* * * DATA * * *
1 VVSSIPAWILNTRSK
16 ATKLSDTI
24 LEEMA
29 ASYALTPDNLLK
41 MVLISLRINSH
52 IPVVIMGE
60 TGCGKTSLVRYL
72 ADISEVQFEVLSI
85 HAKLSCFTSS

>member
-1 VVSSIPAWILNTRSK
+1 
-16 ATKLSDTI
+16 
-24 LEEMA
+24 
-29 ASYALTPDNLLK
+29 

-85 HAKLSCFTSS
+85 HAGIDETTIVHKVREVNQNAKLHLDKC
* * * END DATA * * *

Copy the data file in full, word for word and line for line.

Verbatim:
1 VVSSIPAWILNTRSK
16 ATKLSDTI
24 LEEMA
29 ASYALTPDNLLK
41 MVLISLRINSH
52 IPVVIMGE
60 TGCGKTSLVRYL
72 ADISEVQFEVLSI
85 HAKLSCFTSS

>member
-1 VVSSIPAWILNTRSK
+1 
-16 ATKLSDTI
+16 
-24 LEEMA
+24 
-29 ASYALTPDNLLK
+29 

-85 HAKLSCFTSS
+85 HAGIDETTIVHKVREVNQNAKLHLDKC